On Monday we asked Hastings Borough Council (HBC) if they would put up a councillor, preferably Council Leader Kim Forward, for a video interview surrounding the issues raised by local people over the setting up of a Covid-19 testing station on The Stade over the weekend.
We were told that neither Ms Forward or her deputy Colin Fitzgerald were available. Ms Forward offered a ‘telephone conversation’ but pointed out: “I don’t have anything to add to our issued statement which I believe is very clear.”
But we didn’t agree that the initial statement was clear and the social media response from businesses and individuals backed that up. There were a lot of issues that local people wanted to have answers to on why The Stade had been selected in the first place.
At Hastings In Focus we were keen to know whether any elected representatives – your councillors, the people who supposedly represent your views and concerns – had visited the old town to speak to people first hand and try to understand their point of view, we’ve now been told by Ms Forward that councillors did not visit the old town, they sent council officials instead.
Here is the full list of questions we emailed to Ms Forward and her replies in italics.
Q. What were the other sites that HBC suggested? Was The Oval one of them and if it was why was it not deemed suitable?
A. A number of council sites were discussed, this included Summerfields and the Oval, they did not meet the military planners’ criteria.
We also approached some private landowners, the details of which obviously we can’t publicise. Unfortunately none of these were suitable either.
Q. The statement says that the council was told that the organisers would deal with ‘publicity’ in hindsight would it not have been advisable for the council to have ensured the organisers were doing that and to have at least told some of the key business people in the area?
A. The council’s role in this was only to identify sites that may be suitable. Once a site was selected we were told not to publicise this. We did however inform the RNLI and Eat@TheStade. The new local outbreak plan published by East Sussex County Council now identifies a role for district and borough councils in communicating details of future local MTUs in the town. This wasn’t the case previously.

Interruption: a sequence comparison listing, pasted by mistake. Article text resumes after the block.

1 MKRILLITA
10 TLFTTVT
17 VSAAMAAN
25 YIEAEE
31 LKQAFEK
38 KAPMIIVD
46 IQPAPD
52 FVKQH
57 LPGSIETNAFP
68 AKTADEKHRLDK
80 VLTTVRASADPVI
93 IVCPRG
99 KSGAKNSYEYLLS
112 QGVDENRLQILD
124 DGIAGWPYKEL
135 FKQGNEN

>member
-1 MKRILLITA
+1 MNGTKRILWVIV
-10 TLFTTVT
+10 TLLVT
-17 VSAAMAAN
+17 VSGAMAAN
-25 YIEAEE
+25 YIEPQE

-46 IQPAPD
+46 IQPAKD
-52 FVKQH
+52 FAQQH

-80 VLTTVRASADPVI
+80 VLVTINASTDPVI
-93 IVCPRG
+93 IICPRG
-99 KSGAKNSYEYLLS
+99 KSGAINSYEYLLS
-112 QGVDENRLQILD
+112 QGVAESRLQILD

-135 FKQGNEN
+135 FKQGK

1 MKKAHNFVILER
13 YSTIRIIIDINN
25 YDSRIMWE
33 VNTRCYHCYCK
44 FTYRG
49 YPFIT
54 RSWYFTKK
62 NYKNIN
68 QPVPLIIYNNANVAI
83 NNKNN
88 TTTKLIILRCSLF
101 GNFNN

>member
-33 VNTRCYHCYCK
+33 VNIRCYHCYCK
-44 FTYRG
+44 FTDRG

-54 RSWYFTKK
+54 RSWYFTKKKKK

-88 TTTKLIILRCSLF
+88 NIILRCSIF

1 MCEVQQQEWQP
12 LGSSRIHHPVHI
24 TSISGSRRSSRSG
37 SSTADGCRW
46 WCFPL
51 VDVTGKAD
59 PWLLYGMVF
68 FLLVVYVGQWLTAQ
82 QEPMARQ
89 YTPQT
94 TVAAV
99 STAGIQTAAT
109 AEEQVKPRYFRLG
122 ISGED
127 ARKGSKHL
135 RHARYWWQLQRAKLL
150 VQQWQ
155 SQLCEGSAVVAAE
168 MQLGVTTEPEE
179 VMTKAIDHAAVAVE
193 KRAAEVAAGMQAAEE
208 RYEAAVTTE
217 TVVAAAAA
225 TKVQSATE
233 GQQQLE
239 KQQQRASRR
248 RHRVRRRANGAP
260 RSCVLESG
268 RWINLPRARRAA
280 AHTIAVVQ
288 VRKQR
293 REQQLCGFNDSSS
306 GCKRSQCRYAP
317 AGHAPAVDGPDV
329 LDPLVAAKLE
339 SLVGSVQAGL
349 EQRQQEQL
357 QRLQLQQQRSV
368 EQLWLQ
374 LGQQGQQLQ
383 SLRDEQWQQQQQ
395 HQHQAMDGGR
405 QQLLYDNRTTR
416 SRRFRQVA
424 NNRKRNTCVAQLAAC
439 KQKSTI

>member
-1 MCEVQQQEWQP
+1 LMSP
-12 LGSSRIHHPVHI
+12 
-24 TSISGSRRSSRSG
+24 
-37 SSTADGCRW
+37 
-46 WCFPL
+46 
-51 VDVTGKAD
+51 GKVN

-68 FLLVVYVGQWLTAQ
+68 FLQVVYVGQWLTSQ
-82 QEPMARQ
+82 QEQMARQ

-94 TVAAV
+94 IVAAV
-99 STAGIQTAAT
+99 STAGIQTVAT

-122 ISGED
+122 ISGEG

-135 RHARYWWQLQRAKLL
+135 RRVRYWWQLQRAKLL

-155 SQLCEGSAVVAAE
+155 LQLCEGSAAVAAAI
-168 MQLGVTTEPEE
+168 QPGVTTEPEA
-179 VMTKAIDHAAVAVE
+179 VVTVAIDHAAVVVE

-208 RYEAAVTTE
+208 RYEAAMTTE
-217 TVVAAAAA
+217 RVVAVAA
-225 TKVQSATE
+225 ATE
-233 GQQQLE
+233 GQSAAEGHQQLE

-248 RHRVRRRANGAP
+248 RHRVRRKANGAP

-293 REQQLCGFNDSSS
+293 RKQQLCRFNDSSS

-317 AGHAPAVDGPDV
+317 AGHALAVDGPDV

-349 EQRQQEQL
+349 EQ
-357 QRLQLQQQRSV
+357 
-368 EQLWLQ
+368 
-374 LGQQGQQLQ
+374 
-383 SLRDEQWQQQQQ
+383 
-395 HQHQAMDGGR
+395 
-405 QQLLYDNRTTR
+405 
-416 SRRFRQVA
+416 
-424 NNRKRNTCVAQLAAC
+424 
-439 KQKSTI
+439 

Q. When it was clear that people were very unhappy about what was going on why did it take the council so long to respond? The first official communication via the council’s Facebook page appeared at 22.48hrs on Saturday, 12 to 14 hours after the event? That statement does not appear to have been released directly to the press – I picked it up from Facebook – why not?
A. The council response was immediate. Council officers were on site before 10am, speaking to business owners and military personnel running the site. Thereafter council officers, some of whom weren’t on call, spent the rest of the day responding to emails and queries including from the media. Once these had all been dealt with the statement was then posted on the council’s Facebook, Twitter and website, making it available to all.
Q Did any elected members visit the area on the day, to talk to traders to either find out directly what their issues were and/or to try and explain how the decision had been arrived at?
A. No as officers were on site on both Saturday and Sunday.
Q. Who within HBC sanctioned The Stade open space as a potential site? Was it a decision taken by elected members or was it a decision taken by an officer? At some stage in the process someone obviously thought that area was an appropriate site or it wouldn’t have been on the initial list of potential sites?
A. Our COVID-19 Taskforce, who are managing the council’s response to the pandemic, and which is attended by councillors and senior officers.
As a conclusion to this, you may also be interested in my comments in this week’s Observer column: “…a mobile testing unit was set up at The Stade last weekend. This was organised by Public Health through the Local Resilience Forum and run by the military. These units have been designed to be used in town centre areas to enable people to have access to local testing. The government has made clear the importance of testing in the ongoing fight to contain and control the spread of the coronavirus.
“We understand that approximately 140 people used the facility in Hastings and just two tested positive – of those processed so far. Most of the people who were tested, many of whom were key workers, have been reassured about their health status and can safely return to work and their lives. A small number have had it confirmed that they need to continue to self-isolate and take actions to reduce the spread of the virus.
“The council recognises that the testing system is here to stay, the important public health role it plays, and will continue to support it. With partners, we will continue to look for sites for the pop-up testing unit to be hosted in the town as needed.”
On the issue of who was responsible for publicity surrounding the setting up of the testing centre Hastings Online Times reported that a spokesman for the Sussex Resilience Forum told them: “All advertising and public notices are the responsibility of the local council and Public Health England.”